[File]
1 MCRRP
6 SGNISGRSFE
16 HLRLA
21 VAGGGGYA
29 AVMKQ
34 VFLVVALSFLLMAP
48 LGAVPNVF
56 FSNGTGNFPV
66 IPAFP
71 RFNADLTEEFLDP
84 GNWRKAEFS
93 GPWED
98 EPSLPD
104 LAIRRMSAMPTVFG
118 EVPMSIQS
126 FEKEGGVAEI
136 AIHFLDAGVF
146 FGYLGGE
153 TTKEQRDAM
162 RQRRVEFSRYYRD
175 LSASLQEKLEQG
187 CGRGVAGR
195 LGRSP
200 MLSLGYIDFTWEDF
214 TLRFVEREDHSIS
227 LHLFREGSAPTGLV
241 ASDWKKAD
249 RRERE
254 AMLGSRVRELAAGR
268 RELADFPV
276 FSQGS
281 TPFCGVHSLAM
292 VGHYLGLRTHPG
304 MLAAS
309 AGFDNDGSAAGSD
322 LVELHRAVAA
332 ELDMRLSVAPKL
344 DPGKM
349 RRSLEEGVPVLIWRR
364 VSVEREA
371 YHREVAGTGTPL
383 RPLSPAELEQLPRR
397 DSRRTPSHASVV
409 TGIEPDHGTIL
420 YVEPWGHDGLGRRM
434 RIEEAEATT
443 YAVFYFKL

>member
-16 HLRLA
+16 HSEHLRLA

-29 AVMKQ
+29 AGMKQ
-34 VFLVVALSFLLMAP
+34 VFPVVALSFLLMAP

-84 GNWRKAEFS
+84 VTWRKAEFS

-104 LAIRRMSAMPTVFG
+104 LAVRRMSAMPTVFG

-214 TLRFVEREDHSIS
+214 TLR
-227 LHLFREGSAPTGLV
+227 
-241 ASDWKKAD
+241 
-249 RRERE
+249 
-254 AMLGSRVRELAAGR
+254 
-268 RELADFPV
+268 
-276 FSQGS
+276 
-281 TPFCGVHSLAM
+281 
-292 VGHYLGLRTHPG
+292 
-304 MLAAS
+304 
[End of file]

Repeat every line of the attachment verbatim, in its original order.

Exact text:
1 MCRRP
6 SGNISGRSFE
16 HLRLA
21 VAGGGGYA
29 AVMKQ
34 VFLVVALSFLLMAP
48 LGAVPNVF
56 FSNGTGNFPV
66 IPAFP
71 RFNADLTEEFLDP
84 GNWRKAEFS
93 GPWED
98 EPSLPD
104 LAIRRMSAMPTVFG
118 EVPMSIQS
126 FEKEGGVAEI
136 AIHFLDAGVF
146 FGYLGGE
153 TTKEQRDAM
162 RQRRVEFSRYYRD
175 LSASLQEKLEQG
187 CGRGVAGR
195 LGRSP
200 MLSLGYIDFTWEDF
214 TLRFVEREDHSIS
227 LHLFREGSAPTGLV
241 ASDWKKAD
249 RRERE
254 AMLGSRVRELAAGR
268 RELADFPV
276 FSQGS
281 TPFCGVHSLAM
292 VGHYLGLRTHPG
304 MLAAS
309 AGFDNDGSAAGSD
322 LVELHRAVAA
332 ELDMRLSVAPKL
344 DPGKM
349 RRSLEEGVPVLIWRR
364 VSVEREA
371 YHREVAGTGTPL
383 RPLSPAELEQLPRR
397 DSRRTPSHASVV
409 TGIEPDHGTIL
420 YVEPWGHDGLGRRM
434 RIEEAEATT
443 YAVFYFKL

>member
-16 HLRLA
+16 HSEHLRLA

-29 AVMKQ
+29 AGMKQ
-34 VFLVVALSFLLMAP
+34 VFPVVALSFLLMAP

-84 GNWRKAEFS
+84 VTWRKAEFS

-104 LAIRRMSAMPTVFG
+104 LAVRRMSAMPTVFG

-214 TLRFVEREDHSIS
+214 TLR
-227 LHLFREGSAPTGLV
+227 
-241 ASDWKKAD
+241 
-249 RRERE
+249 
-254 AMLGSRVRELAAGR
+254 
-268 RELADFPV
+268 
-276 FSQGS
+276 
-281 TPFCGVHSLAM
+281 
-292 VGHYLGLRTHPG
+292 
-304 MLAAS
+304 